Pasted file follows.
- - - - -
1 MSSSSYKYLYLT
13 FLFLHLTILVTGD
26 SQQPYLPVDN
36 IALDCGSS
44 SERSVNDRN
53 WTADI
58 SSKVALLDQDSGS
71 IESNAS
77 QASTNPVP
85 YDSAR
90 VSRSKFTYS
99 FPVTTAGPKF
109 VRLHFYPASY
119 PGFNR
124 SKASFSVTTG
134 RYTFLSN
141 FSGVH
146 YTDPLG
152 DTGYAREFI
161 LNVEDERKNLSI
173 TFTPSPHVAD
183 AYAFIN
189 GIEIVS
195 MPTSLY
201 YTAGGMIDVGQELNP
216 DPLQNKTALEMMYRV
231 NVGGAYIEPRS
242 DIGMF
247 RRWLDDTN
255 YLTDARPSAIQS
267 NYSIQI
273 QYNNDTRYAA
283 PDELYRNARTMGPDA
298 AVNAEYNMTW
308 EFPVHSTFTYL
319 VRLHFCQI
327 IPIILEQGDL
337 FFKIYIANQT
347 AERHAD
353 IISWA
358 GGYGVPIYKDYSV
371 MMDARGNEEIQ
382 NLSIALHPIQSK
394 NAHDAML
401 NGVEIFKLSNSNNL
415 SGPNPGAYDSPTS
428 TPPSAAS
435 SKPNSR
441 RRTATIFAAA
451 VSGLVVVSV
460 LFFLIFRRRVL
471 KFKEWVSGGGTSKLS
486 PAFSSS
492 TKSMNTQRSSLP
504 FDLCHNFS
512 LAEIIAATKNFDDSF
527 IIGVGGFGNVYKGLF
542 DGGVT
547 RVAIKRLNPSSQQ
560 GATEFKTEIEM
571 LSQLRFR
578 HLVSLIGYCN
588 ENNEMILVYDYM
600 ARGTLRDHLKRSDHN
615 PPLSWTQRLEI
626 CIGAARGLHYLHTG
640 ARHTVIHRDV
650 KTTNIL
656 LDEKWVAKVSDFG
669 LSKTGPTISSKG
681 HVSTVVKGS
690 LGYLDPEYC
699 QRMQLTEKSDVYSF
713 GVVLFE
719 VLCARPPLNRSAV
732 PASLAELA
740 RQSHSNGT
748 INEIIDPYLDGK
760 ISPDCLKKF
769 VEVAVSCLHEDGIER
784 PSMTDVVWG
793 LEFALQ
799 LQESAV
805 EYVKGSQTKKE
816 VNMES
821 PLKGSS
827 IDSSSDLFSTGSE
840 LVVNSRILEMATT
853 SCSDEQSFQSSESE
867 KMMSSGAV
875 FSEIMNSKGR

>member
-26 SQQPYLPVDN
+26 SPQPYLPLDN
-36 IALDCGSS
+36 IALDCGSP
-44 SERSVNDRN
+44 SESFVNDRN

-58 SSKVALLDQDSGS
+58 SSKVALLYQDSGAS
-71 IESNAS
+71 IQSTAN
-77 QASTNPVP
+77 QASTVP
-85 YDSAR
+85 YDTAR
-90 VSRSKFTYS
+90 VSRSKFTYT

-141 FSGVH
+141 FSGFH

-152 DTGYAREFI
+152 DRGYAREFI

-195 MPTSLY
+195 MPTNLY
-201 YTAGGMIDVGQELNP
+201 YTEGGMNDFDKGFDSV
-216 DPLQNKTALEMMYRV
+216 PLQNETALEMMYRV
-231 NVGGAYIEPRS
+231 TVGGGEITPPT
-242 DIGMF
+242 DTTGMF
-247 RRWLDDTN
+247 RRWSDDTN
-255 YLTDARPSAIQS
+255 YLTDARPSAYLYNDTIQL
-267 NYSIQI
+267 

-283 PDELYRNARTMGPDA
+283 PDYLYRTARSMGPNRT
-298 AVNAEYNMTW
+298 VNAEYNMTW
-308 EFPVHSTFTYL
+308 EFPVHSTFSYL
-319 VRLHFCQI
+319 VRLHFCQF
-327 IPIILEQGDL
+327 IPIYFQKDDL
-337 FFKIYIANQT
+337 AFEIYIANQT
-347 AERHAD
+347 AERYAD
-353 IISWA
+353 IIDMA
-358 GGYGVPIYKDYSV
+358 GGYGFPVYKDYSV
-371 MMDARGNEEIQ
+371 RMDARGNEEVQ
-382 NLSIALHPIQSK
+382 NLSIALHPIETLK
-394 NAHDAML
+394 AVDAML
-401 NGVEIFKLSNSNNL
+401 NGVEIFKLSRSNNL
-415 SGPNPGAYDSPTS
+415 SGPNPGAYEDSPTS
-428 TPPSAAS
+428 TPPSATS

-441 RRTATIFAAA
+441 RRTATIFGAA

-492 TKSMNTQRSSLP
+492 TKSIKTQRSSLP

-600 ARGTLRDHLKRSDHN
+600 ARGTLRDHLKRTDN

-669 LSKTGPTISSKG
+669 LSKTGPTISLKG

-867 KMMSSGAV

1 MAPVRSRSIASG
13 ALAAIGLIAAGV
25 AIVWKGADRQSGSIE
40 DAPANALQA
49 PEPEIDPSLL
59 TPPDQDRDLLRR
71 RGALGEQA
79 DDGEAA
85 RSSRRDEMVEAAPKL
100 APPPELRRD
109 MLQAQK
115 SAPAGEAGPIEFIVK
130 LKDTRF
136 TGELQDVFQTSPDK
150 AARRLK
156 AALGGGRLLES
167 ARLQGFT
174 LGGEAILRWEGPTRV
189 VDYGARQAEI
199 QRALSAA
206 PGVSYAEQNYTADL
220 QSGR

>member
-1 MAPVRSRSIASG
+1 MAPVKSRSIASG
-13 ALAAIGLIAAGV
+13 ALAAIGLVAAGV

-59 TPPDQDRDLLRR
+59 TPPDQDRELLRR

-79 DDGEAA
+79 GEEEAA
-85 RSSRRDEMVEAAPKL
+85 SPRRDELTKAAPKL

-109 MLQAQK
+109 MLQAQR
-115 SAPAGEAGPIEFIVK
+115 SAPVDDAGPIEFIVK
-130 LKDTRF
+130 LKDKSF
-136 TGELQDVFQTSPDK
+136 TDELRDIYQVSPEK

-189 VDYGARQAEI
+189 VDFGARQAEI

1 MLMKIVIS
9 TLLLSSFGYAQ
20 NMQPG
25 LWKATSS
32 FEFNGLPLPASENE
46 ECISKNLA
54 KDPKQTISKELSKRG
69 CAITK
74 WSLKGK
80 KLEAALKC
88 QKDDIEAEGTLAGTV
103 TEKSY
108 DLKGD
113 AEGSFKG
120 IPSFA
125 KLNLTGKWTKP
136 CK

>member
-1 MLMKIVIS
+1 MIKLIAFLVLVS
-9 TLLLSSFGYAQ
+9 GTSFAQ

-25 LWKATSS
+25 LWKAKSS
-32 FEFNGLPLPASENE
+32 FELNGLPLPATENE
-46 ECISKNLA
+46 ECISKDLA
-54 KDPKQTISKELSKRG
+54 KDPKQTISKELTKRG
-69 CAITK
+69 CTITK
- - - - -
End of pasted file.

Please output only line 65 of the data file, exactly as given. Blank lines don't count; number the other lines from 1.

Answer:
615 PPLSWTQRLEI